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Will an attack on the electrical grid cause an extended power outage for a major U.S. city?
Ted Koppel, of ABC News and Nightline fame, has been sounding the alarm about the vulnerability of the electrical grids in the U.S. to intentional sabotage.
In his book Lights Out, Koppel argues that the U.S. grid(s) are both so interconnected and so fragile that a well-crafted attack could knock out power for a multi-state region, leaving residents without electric power for months.
For the purposes of this question, an attack with less dramatic impact will do:
Between March 1 and September 1, 2016, will an intentional attack on our electrical power infrastructure knock out power for more than 30% of residents in one of the ten most populous U.S. cities for a period of 72 hours or more?
For a positive resolution, there must be a public statement by either a law enforcement organization or a utility company confirming that the outage was not an accident.
Metaculus help: Predicting
Predictions are the heart of Metaculus. Predicting is how you contribute to the wisdom of the crowd, and how you earn points and build up your personal Metaculus track record.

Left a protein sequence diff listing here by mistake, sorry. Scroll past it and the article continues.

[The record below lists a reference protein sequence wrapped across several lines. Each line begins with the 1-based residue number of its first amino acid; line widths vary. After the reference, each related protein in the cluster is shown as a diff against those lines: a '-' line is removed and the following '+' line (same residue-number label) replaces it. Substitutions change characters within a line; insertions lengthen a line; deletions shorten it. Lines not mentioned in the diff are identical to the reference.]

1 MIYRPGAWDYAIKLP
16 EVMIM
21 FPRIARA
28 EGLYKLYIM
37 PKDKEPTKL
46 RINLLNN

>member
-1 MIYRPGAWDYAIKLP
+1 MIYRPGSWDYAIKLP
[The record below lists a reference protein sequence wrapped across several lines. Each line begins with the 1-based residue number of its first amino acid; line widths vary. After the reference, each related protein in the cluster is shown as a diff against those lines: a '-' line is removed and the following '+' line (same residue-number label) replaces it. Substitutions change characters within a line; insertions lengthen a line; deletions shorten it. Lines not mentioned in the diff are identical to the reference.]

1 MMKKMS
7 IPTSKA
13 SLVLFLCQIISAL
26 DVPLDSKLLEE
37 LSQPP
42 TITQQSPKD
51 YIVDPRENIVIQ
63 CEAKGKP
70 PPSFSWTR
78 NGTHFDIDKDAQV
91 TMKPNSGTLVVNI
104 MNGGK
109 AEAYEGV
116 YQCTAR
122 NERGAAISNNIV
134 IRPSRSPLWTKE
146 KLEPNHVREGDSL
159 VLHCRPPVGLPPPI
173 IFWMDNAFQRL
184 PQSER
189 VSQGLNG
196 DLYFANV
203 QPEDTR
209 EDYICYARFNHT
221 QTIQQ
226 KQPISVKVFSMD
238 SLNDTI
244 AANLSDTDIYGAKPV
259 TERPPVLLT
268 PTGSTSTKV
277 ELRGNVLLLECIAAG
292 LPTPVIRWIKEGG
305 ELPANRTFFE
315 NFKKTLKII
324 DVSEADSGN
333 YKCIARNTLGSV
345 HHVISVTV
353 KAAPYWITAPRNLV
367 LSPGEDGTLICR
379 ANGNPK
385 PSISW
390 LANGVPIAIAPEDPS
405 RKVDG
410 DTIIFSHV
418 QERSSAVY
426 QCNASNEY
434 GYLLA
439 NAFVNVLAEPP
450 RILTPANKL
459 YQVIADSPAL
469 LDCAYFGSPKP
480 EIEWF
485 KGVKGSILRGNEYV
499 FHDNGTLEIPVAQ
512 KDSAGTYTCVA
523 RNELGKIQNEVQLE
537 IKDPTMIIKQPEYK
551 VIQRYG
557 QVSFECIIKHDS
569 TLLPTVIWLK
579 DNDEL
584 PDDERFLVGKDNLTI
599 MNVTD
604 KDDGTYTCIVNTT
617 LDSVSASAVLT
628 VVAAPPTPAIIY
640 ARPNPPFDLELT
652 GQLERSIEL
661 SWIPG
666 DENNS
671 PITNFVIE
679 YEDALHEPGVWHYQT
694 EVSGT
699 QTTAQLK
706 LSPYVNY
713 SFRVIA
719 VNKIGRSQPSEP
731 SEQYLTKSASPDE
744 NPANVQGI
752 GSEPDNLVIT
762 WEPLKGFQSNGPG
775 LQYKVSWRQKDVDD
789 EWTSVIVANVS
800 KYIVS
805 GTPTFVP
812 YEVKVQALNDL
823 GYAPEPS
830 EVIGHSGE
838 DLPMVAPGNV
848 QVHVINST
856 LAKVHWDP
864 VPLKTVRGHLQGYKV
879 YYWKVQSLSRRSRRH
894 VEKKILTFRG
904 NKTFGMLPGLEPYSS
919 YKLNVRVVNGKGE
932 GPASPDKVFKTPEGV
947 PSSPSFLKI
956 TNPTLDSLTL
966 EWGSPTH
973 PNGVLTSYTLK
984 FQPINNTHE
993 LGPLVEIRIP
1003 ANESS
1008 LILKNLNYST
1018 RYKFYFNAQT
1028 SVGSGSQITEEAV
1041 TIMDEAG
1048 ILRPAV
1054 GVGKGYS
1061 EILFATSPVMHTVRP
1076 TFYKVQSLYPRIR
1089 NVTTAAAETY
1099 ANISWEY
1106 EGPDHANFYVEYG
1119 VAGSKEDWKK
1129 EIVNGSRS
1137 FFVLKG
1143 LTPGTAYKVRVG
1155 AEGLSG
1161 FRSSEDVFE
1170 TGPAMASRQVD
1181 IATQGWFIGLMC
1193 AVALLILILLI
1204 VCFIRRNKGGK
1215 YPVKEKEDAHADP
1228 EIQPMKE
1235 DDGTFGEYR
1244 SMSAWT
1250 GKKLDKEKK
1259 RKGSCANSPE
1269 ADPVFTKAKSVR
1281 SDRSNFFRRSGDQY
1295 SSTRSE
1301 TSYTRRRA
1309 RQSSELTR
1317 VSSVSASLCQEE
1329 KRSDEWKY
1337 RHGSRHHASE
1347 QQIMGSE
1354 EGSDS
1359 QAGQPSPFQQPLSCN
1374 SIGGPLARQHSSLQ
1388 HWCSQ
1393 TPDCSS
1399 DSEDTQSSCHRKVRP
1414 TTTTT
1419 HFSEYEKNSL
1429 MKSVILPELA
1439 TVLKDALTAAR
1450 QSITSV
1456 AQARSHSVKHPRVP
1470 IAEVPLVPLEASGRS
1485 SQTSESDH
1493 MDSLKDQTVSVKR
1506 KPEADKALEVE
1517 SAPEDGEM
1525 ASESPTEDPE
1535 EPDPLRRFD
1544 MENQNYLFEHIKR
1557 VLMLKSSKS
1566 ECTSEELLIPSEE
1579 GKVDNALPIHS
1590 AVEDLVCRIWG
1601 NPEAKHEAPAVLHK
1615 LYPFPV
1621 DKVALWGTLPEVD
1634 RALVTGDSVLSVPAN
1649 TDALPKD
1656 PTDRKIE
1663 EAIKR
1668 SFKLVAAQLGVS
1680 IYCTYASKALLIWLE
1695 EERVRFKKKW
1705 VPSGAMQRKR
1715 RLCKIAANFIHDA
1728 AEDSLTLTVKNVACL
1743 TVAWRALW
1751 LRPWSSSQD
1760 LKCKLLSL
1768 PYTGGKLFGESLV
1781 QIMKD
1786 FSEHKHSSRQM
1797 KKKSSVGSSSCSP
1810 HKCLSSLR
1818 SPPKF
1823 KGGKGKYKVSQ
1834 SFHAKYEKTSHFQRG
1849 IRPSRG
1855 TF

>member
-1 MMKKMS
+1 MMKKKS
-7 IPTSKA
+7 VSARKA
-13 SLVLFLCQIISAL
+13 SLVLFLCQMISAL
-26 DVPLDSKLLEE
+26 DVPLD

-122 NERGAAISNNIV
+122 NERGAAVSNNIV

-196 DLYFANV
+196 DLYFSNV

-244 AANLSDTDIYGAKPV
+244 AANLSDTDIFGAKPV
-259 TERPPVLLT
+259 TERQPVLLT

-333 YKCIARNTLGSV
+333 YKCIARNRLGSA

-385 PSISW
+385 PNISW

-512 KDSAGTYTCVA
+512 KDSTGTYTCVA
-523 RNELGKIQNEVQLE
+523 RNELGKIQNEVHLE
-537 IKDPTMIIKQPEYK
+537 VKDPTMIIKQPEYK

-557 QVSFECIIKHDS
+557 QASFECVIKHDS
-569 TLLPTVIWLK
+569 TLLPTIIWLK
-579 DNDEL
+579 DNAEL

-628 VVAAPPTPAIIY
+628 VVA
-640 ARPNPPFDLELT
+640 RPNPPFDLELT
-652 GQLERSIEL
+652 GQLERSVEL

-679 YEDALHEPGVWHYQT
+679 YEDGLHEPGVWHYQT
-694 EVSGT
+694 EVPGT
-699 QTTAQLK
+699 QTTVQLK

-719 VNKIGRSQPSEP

The basics of predicting are very simple: move the slider to best match the likelihood of the outcome, and click predict. You can predict as often as you want, and you're encouraged to change your mind when new information becomes available. With tachyons you'll even be able to go back in time and backdate your prediction to maximize your points.
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Metaculus help: Community Stats
Use the community stats to get a better sense of the community consensus (or lack thereof) for this question. Sometimes people have wildly different ideas about the likely outcomes, and sometimes people are in close agreement. There are even times when the community seems very certain of uncertainty, like when everyone agrees that event is only 50% likely to happen.
When you make a prediction, check the community stats to see where you land. If your prediction is an outlier, might there be something you're overlooking that others have seen? Or do you have special insight that others are lacking? Either way, it might be a good idea to join the discussion in the comments.